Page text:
Here is my checklist when planning my talks:

  • Gather permission slips to discuss my student’s diagnosis with their peers
  • Send out a Sign Up Genius to general education teachers to secure a time for the talk (Tip: Ensure that your student is not in their general education classroom during this time so that you can have a natural conversation and peers feel comfortable asking specific questions)
  • Choose a video or book to start out with (I talk with kindergarten – 5th grade, so that is how I make my decision). Here are a few of my favorites:
  • Create a Power Point that will engage the students and keep you on track. I try to make a generic presentation that I can use within all grade levels to minimize the amount of prep work that I need to do. 
  • Allow time for questions! Kids are curious, and they may be holding back on their friendships just because they have unanswered questions. 

 

3. Create a Peer Model Program

 

Once I’ve made my way throughout the school talking about autism, I reach out to my fellow teachers about beginning my PALS (Peers of All Learning Students) program. By having a PALS program, you can create opportunities for reverse inclusion, meaning peers come into the self-contained setting. This is a great option for your students who may be moving into the general education setting at a slower pace. For 15 minutes a day, my students have a PALS time on their schedule. During this time the students do a craft, play a game, bounce a ball around, seriously whatever is preferred and engaging. Spending this time together in an environment that is comfortable for my students allows for them to open up and build friendships with their peers in a more structured way. They are working on communication, social skills, turn taking, you name it. Not to mention, once those friendships are formed, they will carry over throughout all school environments. I see PALS playing on the playground or choosing to sit together at lunch. The peers take a sudden role once they “become” PALS and they make the inclusion happen without any work on my end being necessary. To read more about setting up a peer model program in your school, read Ashley’s post!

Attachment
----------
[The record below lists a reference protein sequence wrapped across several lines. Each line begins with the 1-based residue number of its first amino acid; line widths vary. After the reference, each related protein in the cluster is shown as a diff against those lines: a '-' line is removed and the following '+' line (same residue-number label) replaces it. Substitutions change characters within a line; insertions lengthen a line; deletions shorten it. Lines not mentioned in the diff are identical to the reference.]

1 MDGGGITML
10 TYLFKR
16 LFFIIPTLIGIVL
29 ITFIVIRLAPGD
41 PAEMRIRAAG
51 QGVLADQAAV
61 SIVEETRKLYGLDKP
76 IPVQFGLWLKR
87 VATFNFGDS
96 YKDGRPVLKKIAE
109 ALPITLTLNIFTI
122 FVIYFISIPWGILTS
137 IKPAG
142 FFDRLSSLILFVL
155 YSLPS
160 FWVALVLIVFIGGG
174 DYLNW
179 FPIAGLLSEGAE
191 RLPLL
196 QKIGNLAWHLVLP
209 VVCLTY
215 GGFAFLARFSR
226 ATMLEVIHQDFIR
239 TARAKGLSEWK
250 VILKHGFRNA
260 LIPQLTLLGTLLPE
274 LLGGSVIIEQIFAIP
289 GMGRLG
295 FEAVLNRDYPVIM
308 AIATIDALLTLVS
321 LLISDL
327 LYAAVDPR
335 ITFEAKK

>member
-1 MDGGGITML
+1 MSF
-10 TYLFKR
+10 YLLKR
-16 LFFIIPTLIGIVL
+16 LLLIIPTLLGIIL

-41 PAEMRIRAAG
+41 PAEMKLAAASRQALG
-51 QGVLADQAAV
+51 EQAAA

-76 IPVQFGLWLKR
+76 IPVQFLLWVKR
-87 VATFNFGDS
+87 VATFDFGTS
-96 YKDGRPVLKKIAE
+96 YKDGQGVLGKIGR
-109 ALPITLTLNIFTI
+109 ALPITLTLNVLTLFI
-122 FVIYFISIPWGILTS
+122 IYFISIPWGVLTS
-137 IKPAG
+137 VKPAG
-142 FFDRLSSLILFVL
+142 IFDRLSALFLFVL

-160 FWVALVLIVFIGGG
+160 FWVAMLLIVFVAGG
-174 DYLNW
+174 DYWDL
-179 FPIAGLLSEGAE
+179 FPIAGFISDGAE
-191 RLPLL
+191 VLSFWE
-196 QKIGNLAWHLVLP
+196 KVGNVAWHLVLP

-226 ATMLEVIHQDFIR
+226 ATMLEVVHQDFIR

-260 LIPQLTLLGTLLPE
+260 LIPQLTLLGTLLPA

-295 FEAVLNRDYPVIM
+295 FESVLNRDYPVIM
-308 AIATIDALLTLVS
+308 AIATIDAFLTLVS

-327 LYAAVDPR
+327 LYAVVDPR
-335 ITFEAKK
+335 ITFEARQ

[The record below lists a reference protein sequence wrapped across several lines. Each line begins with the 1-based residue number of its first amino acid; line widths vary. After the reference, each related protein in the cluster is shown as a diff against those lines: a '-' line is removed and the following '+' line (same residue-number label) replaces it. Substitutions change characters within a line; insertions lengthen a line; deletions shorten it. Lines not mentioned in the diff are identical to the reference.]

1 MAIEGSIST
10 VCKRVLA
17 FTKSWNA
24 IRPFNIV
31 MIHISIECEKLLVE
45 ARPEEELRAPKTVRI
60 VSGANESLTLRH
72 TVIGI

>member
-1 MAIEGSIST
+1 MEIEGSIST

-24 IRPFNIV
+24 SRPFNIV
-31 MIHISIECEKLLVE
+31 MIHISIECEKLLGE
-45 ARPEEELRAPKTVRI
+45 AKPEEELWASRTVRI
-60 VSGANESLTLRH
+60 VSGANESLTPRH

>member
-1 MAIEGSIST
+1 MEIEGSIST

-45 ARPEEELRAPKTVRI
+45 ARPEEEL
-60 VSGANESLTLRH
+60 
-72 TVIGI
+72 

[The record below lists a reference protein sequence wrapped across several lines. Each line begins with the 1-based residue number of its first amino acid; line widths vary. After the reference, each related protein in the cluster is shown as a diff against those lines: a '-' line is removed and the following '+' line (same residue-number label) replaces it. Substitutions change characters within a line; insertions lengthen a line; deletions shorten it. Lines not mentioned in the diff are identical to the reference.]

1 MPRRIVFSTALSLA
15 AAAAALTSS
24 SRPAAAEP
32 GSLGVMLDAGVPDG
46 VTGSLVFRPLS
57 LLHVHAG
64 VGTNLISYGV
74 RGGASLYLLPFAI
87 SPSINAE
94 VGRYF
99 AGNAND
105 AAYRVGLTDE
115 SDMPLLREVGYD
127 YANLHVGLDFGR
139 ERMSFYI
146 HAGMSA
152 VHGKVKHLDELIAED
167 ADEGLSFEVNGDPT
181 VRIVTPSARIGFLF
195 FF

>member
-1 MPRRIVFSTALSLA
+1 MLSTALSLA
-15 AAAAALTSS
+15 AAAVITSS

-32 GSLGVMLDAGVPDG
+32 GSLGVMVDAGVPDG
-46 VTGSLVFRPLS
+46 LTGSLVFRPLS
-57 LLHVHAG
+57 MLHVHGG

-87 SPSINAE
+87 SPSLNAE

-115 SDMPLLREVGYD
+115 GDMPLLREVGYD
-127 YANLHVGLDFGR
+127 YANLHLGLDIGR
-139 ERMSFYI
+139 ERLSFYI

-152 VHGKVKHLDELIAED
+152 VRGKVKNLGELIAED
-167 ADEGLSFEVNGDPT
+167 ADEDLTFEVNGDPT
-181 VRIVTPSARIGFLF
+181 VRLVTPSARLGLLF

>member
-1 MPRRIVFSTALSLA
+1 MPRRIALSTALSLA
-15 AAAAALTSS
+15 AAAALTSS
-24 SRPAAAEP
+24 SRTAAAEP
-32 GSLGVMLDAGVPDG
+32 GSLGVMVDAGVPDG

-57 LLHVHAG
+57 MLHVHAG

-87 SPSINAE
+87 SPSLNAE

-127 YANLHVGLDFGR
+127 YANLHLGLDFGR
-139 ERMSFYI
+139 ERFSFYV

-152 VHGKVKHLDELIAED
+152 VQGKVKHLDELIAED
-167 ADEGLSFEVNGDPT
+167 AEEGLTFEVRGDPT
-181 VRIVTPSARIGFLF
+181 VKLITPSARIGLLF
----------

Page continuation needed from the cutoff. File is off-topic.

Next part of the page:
Reagan Strange, MSEd
Latest posts by Reagan Strange, MSEd (see all)

3 Comments

  1. Love this! My daughter Ady has been able to build some really close relationships with peers at her school with programs similar to pals. Her teacher always goes the extra mile. There’s always time set in her schedule to have engaging opportunities with her friends.

    Reply
    • Thank you for reading, Susan! I love hearing that there are other buddy programs within other schools. It is truly something special.

      Reply
  2. I’m am the one holding his hand and we are really great friends ❤️

    From Piper😊

    Reply

Submit a Comment

Your email address will not be published.